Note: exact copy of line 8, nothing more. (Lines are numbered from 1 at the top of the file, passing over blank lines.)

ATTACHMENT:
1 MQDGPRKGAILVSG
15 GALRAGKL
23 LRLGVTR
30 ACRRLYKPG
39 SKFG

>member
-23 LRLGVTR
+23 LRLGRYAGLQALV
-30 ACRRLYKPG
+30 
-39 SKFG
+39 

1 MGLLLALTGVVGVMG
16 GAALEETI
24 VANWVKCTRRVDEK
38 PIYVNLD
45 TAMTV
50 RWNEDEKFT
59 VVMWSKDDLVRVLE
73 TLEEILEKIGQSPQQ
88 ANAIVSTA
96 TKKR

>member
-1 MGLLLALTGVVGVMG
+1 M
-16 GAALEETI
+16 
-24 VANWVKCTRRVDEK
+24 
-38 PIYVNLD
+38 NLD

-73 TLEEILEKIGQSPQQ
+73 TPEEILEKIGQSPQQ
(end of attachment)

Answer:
+23 LRLGRYAGLQALV